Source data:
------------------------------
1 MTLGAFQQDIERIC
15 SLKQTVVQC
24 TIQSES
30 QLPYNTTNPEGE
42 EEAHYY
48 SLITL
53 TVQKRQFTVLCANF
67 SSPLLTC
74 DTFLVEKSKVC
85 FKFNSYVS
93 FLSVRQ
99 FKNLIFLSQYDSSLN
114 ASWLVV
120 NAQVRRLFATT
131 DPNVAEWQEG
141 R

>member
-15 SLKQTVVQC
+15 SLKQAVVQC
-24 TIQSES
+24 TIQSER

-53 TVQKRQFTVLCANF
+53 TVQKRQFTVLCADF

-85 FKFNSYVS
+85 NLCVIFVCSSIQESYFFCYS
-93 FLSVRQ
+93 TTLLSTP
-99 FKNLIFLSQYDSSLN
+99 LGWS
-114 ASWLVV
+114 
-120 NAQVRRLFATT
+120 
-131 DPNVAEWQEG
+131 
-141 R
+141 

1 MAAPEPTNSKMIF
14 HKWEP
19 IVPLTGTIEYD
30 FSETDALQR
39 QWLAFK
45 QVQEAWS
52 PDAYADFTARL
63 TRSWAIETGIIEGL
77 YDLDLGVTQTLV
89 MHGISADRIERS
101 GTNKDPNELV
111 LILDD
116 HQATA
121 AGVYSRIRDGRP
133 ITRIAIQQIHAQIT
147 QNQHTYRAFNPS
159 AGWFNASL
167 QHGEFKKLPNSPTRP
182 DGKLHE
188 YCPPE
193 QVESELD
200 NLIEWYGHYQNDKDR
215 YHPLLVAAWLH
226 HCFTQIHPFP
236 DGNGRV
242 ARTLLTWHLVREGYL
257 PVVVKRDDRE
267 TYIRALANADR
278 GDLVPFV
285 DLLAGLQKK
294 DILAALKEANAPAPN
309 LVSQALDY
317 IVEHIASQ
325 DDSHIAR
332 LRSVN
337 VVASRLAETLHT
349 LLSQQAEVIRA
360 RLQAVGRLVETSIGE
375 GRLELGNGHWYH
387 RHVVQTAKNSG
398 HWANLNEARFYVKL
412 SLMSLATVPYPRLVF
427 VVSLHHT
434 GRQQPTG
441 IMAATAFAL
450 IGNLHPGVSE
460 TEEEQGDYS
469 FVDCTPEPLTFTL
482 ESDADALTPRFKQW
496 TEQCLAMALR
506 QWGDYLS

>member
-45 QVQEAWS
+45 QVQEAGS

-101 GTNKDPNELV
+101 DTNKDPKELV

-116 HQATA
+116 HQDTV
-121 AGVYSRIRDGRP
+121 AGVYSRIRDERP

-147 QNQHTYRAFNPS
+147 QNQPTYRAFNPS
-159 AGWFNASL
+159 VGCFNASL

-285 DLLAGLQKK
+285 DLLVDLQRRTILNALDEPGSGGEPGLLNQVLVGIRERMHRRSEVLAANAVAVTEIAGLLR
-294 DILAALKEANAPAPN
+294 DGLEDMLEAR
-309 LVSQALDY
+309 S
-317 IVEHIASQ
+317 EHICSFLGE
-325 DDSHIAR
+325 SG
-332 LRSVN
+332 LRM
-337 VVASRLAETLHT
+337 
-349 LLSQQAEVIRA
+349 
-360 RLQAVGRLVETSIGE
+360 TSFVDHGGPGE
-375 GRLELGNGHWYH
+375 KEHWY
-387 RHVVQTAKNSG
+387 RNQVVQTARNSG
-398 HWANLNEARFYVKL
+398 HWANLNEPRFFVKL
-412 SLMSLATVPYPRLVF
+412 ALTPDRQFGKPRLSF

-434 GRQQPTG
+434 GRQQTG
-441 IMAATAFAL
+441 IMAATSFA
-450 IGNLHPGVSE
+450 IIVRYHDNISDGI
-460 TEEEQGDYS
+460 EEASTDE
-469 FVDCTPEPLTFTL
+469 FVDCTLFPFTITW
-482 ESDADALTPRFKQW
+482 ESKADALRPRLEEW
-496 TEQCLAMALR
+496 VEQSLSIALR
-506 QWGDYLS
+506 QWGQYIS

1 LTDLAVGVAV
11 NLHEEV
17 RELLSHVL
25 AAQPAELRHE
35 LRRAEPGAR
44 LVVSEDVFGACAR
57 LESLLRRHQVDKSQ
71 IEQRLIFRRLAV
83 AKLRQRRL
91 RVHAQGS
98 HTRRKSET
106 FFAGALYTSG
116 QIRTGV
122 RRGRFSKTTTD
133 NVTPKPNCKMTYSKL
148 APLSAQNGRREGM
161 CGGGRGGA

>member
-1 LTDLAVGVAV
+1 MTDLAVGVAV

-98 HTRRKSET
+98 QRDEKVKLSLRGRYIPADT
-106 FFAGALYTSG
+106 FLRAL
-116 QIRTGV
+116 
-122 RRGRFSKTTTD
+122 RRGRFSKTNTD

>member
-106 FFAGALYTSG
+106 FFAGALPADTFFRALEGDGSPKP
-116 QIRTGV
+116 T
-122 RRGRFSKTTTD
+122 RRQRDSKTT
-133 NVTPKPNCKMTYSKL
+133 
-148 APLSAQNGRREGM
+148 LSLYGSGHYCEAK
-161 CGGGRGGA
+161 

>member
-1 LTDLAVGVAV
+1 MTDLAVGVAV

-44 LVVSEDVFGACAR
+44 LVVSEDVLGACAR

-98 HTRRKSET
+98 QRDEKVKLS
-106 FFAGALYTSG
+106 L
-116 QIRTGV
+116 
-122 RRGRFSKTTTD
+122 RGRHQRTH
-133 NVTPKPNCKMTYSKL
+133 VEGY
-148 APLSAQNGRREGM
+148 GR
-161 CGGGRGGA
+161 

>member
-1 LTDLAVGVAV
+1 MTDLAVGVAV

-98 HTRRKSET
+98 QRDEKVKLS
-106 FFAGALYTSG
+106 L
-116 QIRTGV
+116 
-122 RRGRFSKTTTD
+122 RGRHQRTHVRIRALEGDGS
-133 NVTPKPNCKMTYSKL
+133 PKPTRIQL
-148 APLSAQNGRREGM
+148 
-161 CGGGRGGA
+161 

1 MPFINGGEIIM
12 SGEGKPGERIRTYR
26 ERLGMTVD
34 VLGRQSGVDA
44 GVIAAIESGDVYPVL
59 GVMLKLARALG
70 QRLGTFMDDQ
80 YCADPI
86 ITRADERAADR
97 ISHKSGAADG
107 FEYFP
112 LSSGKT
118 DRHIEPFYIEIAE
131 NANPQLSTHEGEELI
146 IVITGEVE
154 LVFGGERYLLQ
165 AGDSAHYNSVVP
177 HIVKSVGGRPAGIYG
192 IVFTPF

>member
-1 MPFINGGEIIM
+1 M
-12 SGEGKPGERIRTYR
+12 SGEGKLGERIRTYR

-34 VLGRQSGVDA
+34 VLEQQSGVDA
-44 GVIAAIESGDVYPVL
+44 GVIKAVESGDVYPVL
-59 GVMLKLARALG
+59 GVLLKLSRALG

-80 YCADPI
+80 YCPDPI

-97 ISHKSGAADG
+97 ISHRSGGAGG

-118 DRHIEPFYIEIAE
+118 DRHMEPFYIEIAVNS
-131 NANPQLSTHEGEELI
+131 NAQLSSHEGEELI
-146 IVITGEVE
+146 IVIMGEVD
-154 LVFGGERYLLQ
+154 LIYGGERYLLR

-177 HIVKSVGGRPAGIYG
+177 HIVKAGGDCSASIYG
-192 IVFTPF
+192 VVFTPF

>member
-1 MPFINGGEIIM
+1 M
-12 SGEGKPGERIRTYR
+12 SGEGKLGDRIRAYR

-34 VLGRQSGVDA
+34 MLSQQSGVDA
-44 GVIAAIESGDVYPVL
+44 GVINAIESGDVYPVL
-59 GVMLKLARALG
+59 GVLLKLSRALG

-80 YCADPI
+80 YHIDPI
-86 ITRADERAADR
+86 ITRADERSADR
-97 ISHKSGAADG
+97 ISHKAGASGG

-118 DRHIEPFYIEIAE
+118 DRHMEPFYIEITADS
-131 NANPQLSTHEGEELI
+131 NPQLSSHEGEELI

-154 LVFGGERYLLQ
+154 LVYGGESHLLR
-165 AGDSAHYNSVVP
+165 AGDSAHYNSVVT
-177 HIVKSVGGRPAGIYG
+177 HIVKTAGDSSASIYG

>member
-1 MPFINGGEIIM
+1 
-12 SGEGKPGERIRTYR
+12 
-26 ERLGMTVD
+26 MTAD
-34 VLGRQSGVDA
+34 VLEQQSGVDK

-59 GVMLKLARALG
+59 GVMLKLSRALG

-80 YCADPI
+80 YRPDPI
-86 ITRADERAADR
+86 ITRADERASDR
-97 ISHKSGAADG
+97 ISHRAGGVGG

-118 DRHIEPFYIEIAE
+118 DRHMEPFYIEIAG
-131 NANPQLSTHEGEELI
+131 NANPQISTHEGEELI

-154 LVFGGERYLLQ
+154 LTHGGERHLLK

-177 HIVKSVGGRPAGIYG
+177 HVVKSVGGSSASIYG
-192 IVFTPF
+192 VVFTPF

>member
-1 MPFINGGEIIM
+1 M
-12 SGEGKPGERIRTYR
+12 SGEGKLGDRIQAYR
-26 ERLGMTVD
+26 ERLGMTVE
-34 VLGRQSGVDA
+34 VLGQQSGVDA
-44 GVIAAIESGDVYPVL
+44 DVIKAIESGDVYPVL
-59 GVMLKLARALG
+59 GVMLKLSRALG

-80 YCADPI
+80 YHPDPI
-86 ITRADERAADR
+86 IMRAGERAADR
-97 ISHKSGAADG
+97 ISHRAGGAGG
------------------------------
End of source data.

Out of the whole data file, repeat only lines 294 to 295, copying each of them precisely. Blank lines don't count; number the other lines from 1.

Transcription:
>member
-1 MPFINGGEIIM